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Thread: Driving Ladder DAC

  1. #11
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    Default Re: Driving Ladder DAC

    The first image is what I would expect to see; each bar is about twice the height of the previous bar.
    The other two images appear to have an added bias (ie, base value) compared to the first image.

    If as you say the resistor values are 300-600-1200-2400-4800-9600-19200-38400-76800 (like the baud rates...) then if the passive pullup were enabled, typically about 25K, it would really start to affect the values above 9600 rather dramatically, enabling a 25K pullup to H, when your resistor is pulling to L, forming a voltage divider.

    Just my suspicion based on your waveforms.

  2. #12
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    Default Re: Driving Ladder DAC

    I found the menu responsible for this in the pin planner. According to "this page" there is no way around this. Also there is nothing useful in the "pin connection guidelines" for cyclone5 devices..
    So is there a way to remedy this?
    Last edited by Camper; May 11th, 2018 at 12:41 PM.

  3. #13
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    Default Re: Driving Ladder DAC

    Quote Originally Posted by Camper View Post
    I found the menu responsible for this in the pin planner. According to "this page" there is no way around this. Also there is nothing useful in the "pin connection guidelines" for cyclone5 devices..
    So is there a way to remedy this?
    That indicates that before a device is configured, and during configuration, the weak pullups will be enabled on the I/O pins. However, you can configure the I/Os to have no weak pullup and no bus hold, so a output that is disabled will only source the leakage current (between -30uA and +30uA per datasheet). BTW 30uA at 3.3V is about 110K effective ohms (minimum; will be higher for lower currents) so even with the weak pullup disabled there will be a pullup/pulldown of something on the order of 110K to 220K or so ohms per I/O.

    Picture of the I/O structure:
    Attached Images Attached Images
    Last edited by ak6dn; May 11th, 2018 at 02:37 PM.

  4. #14
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    Default Re: Driving Ladder DAC

    I was looking at another board that may be better at these things. So if I understand correctly even if I get a Max10 device, and it is seemingly better at disabling pullup resistance.
    It will not do the job of having it's pins in total isolation?

    I had a little test disabling bus hold and weak pull ups, dont know if it looks consistent with having a 110k pullup?

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  5. #15
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    Default Re: Driving Ladder DAC

    So have you considered using an R-2R ladder, instead of an R-2R-4R-8R-... binary weighted ladder?

    In either case you would drive each DAC select bit to either 0V or Vref (ie, 3.3V VCCio in your case). High-Z state would not be used.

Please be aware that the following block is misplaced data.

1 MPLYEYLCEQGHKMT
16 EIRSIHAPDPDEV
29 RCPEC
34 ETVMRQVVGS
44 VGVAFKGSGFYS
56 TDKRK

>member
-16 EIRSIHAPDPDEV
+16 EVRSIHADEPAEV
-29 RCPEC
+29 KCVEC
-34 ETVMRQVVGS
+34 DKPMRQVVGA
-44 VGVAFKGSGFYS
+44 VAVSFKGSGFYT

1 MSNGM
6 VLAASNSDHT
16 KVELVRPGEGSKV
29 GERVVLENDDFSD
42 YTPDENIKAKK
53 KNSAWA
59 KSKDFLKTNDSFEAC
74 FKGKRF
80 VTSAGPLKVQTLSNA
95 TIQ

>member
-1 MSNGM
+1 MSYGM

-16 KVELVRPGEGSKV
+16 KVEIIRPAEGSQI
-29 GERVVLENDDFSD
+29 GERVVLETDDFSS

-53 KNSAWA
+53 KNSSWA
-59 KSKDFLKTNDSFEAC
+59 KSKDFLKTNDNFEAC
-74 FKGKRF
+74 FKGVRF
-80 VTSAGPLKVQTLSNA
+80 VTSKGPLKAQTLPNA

Example circuit: (image 1 below)

    R-2R uses about twice the resistors as does a binary ladder, but there are only two values required (R and 2R) instead of 1R, 2R, 4R, 8R, etc

    Note the TERM node at the upper left in the R-2R schematic should be connected to GROUND in the simplest case.

    So just for yucks I drew up an LTspice circuit for a 4bit binary 1K-2K-4K-8K and a 4b binary R-2R with 1K and 2K resistors. Ran the codes from 0xF down to 0x0.

    Here is the result: (image 2 below)

    I drove each bit with either a 0V or 1V value with a period that is a multiple of 1usec, and a 5ns rise/fall time. To rescale to 3.3V for example just multiply by that factor.

    Overall I'd say the results are pretty comparable. Binary ladder uses fewer resistors, but pickier values. R-2R uses more resistors but easier to choose values.

    Note each bit is driven to either LOW (ie, 0V) or HIGH (ie, 3.3V). 'Z' high impedance value is not required, so I don't understand how/why that originally came into the picture.
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    Last edited by ak6dn; May 13th, 2018 at 04:29 AM.

  6. #16
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    Default Re: Driving Ladder DAC

    Thanks for the help, the advice you gave me i'm going to check up on that, its awesome!


    Note each bit is driven to either LOW (ie, 0V) or HIGH (ie, 3.3V). 'Z' high impedance value is not required, so I don't understand how/why that originally came into the picture.
    I dont really think this board was actually doing the right thing here, it would be cool to have such a state. Maybe only for audio? You are right tho, it doesnt have to be bidirectional.
    I had a rail going at 0,05%, using R2R, found the busses on my GPIO connector drive pretty well, the voltages are pretty consistent along the bus. "opportunism I guess".

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